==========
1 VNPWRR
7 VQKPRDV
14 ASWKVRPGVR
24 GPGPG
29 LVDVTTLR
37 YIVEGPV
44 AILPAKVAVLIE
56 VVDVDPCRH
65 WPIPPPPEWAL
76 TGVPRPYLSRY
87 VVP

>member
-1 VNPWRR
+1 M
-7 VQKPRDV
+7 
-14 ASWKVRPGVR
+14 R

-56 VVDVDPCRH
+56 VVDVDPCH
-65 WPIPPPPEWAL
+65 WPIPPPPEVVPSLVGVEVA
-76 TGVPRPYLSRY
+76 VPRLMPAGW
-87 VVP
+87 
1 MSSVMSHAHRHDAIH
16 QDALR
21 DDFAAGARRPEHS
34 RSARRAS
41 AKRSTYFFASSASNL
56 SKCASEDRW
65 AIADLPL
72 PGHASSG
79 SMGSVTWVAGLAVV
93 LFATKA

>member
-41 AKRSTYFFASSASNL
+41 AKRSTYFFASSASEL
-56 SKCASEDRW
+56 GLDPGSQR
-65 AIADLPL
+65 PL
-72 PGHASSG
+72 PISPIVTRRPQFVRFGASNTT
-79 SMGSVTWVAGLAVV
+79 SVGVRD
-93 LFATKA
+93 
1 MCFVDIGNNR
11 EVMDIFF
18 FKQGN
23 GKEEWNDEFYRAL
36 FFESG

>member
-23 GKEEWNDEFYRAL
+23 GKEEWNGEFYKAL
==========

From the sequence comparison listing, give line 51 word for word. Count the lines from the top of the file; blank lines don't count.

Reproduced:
11 EVMDIFF